The World Bank estimates that by 2015, half of the world’s new building construction will take place in China. The nation’s eleventh five-year plan (2005-2010) aims for a 50% reduction in building energy consumption, and related new policy measures include energy efficiency (EE) standards and labeling for buildings. But there is still a strong need for capacity-building in energy efficiency-oriented design and technology for the design and construction professionals who make new development happen on the ground.
Against this background, the Renewable Energy and Energy Efficiency Partnership (REEEP) has teamed up with Himin Solar, China’s largest solar water heating manufacturer and a major property developer in its own right, and the Bern University of Applied Sciences to deliver an energy efficiency training programme targeting Chinese design professionals.
The Best Practices in Sustainable Building for Design Professionals course kicked off on May 26th in the Solar Valley of Dezhou, in China’s Shandong province. Some 30 well-known lecturers in the field of renewable energy, energy efficiency and building technologies delivered a five-day training programme to 80 participants from Chinese state construction and architectural design institutes, individual architects, and building professionals from real estate developers.
The five-day course covered a wide range of topics including the specifics of how to design power conservation into a building from the outset, energy-efficient lighting, designing for daylight, integrating solar technologies into a building, the latest technologies in air conditioning and building envelope, and current Chinese efficiency regulations. Follow-up courses are planned for later in the year. Professor Peter Boelsterli, Head of the School of Architecture at the Berne University of Applied Science is excited about his organisation’s role in this effort: “As a leading Swiss institution in sustainable development and architecture, we are happy to contribute to a more global society by organising specialised programmes such as this for Chinese professionals.”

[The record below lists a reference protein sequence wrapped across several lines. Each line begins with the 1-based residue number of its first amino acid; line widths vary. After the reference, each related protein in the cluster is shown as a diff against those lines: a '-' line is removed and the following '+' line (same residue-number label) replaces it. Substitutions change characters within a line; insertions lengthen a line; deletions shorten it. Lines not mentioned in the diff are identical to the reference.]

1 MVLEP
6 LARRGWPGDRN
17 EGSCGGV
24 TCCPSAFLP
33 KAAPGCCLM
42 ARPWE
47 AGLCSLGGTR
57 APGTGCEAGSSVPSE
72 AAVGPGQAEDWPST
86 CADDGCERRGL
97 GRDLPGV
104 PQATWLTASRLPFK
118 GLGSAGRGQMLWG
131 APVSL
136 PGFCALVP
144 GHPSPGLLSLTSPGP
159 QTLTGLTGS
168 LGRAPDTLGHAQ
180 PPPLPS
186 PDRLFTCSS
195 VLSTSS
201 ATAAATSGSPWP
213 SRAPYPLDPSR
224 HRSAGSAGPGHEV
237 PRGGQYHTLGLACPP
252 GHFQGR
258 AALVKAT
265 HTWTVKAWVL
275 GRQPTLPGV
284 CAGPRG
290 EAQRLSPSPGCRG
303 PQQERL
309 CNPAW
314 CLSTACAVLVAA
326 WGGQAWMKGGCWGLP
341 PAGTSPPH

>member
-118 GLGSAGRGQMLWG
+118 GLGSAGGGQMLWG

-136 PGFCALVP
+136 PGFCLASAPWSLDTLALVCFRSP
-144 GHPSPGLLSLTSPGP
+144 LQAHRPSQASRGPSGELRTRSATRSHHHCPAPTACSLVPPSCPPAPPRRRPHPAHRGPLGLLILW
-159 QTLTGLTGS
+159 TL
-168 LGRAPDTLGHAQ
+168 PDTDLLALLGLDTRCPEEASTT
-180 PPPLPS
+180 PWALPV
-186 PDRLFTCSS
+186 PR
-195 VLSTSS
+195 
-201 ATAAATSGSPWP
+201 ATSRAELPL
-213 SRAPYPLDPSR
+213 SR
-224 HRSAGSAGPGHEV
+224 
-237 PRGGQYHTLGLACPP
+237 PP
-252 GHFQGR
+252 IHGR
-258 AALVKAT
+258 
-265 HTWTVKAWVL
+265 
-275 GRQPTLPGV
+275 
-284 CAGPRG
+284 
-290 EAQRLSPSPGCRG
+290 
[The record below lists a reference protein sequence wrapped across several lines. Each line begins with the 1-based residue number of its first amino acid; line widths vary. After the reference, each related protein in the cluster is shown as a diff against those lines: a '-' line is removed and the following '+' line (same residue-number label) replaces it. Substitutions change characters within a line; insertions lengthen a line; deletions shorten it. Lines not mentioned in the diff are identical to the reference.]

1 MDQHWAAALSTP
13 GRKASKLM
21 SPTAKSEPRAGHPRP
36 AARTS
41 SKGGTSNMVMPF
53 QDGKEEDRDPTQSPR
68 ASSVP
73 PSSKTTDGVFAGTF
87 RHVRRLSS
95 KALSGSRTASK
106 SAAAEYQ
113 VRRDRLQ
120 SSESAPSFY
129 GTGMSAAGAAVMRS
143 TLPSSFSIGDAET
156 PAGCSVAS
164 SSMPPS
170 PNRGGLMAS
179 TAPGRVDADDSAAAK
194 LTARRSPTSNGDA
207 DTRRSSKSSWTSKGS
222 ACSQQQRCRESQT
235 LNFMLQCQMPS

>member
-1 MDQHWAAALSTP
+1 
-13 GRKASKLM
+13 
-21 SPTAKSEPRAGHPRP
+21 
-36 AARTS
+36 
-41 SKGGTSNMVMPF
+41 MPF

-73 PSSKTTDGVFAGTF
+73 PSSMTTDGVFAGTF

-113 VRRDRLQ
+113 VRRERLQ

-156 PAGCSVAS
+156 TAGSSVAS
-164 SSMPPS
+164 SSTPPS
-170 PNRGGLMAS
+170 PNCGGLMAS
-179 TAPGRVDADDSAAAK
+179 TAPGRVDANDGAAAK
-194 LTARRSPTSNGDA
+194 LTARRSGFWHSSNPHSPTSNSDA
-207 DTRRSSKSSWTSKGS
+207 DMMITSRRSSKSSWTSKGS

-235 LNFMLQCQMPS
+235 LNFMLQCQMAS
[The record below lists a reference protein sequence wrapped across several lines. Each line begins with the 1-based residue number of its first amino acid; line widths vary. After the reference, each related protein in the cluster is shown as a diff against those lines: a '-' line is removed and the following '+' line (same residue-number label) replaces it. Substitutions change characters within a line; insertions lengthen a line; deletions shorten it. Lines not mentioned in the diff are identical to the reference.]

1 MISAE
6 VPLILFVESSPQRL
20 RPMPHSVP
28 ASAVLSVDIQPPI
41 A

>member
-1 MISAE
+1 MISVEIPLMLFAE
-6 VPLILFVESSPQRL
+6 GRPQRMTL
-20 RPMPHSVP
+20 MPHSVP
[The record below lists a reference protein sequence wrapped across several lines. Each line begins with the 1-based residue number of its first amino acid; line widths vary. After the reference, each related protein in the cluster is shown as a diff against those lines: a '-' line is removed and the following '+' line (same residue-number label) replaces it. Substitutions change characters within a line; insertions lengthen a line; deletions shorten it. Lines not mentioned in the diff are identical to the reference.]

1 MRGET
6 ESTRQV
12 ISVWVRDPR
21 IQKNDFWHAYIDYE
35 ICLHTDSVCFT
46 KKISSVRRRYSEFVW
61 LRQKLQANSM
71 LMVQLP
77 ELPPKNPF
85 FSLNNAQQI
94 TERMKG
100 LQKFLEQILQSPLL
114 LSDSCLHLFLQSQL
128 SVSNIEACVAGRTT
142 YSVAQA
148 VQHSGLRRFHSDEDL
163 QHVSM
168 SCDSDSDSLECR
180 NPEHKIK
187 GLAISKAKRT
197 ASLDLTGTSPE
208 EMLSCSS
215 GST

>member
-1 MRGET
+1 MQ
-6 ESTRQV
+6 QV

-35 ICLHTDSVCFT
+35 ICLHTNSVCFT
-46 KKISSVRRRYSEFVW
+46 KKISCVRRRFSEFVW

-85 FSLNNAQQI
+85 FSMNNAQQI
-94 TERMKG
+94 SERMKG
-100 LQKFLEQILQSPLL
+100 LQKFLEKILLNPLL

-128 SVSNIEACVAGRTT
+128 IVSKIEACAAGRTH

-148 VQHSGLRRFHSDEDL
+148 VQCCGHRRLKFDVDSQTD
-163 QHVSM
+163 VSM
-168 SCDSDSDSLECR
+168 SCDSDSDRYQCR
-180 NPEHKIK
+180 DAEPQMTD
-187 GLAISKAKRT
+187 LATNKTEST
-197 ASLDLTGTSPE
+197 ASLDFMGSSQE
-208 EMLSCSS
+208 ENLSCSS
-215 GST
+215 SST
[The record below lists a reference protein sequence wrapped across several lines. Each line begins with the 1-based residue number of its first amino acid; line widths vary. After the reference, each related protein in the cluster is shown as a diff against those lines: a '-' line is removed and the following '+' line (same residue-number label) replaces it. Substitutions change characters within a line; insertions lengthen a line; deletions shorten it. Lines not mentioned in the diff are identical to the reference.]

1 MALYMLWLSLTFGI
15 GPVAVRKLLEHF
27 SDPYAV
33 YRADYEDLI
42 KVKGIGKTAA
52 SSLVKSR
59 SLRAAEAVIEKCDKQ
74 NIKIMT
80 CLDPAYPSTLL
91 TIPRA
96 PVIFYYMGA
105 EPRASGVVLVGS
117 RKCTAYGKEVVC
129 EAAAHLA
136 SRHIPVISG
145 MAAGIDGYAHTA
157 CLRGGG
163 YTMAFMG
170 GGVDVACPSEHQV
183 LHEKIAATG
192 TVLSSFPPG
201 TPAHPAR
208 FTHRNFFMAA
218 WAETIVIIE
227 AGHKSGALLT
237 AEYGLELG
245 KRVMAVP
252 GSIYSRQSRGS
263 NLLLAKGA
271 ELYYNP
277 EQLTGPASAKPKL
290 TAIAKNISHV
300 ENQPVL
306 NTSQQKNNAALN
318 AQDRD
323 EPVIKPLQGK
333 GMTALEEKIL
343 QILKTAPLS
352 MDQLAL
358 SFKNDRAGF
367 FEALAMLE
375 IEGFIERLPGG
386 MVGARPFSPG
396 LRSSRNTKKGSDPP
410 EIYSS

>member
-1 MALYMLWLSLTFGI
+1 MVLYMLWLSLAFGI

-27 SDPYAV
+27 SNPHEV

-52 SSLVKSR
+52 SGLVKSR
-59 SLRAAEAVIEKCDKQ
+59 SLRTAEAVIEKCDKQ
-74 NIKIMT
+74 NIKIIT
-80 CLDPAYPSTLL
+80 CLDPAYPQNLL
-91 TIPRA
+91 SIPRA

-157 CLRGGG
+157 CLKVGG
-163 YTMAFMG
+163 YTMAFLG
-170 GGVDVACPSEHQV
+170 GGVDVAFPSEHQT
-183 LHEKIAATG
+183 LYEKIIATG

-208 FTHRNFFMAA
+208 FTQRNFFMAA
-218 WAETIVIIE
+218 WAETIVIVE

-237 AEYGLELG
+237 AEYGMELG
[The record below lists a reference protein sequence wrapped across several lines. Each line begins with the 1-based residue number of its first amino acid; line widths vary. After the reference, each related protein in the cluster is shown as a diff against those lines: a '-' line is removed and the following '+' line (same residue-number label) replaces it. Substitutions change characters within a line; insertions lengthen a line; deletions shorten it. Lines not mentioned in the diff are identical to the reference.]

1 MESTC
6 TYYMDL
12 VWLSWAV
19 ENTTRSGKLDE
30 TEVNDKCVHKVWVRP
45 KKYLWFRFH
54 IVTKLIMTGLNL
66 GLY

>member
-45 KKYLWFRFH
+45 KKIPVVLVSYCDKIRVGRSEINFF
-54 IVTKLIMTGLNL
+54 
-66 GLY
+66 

“Over the last ten years, Himin Clean Energy has amassed considerable experience in terms of how to integrate renewable energy and energy efficient systems into buildings,” says Huang Ming, the firm’s Board Director and partner in launching this training, “and we are very much interested in sharing this experience, so others don’t have to take any detours on the road to clean energy building.”
“China’s buildings account for up 30% of our total energy consumption, so this training programme created by REEEP and Himin is very timely.” notes Mr Zhu Junsheng, president of Chinese Renewable Energy Industry Association, “As an international player, REEEP can build such a platform and Himin can share their decades of experience in energy-efficient building with others. On this basis, the development of energy-saving buildings is accelerated.”
“This kind of targeted intervention is a hallmark of REEEP,” says Marianne Osterkorn, the organisation’s Director General, “and as a small, nimble organisation we can identify a need on the ground and bring together partners to make a solution happen very quickly.”